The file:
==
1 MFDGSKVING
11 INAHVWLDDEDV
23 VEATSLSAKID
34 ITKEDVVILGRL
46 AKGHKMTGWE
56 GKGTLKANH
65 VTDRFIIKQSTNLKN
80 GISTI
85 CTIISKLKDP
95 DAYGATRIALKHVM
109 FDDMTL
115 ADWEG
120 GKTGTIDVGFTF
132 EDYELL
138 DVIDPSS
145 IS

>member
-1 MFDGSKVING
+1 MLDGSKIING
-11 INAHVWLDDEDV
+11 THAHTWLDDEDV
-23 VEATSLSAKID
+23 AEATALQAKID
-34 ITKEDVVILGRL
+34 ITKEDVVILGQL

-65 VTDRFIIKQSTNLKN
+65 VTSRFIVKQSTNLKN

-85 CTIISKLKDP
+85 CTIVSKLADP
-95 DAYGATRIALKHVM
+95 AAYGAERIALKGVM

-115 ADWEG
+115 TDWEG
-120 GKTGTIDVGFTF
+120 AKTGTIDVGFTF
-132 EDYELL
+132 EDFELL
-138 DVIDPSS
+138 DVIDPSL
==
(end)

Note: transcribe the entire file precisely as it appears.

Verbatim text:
1 MFDGSKVING
11 INAHVWLDDEDV
23 VEATSLSAKID
34 ITKEDVVILGRL
46 AKGHKMTGWE
56 GKGTLKANH
65 VTDRFIIKQSTNLKN
80 GISTI
85 CTIISKLKDP
95 DAYGATRIALKHVM
109 FDDMTL
115 ADWEG
120 GKTGTIDVGFTF
132 EDYELL
138 DVIDPSS
145 IS

>member
-1 MFDGSKVING
+1 MLDGSKIING
-11 INAHVWLDDEDV
+11 THAHTWLDDEDV
-23 VEATSLSAKID
+23 AEATALQAKID
-34 ITKEDVVILGRL
+34 ITKEDVVILGQL

-65 VTDRFIIKQSTNLKN
+65 VTSRFIVKQSTNLKN

-85 CTIISKLKDP
+85 CTIVSKLADP
-95 DAYGATRIALKHVM
+95 AAYGAERIALKGVM

-115 ADWEG
+115 TDWEG
-120 GKTGTIDVGFTF
+120 AKTGTIDVGFTF
-132 EDYELL
+132 EDFELL
-138 DVIDPSS
+138 DVIDPSL